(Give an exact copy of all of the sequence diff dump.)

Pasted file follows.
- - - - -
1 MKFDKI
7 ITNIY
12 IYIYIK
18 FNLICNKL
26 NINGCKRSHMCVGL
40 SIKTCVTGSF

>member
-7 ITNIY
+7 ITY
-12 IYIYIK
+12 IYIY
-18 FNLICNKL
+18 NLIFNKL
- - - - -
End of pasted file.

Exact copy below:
1 MKFDKI
7 ITNIY
12 IYIYIK
18 FNLICNKL
26 NINGCKRSHMCVGL
40 SIKTCVTGSF

>member
-7 ITNIY
+7 ITY
-12 IYIYIK
+12 IYIY
-18 FNLICNKL
+18 NLIFNKL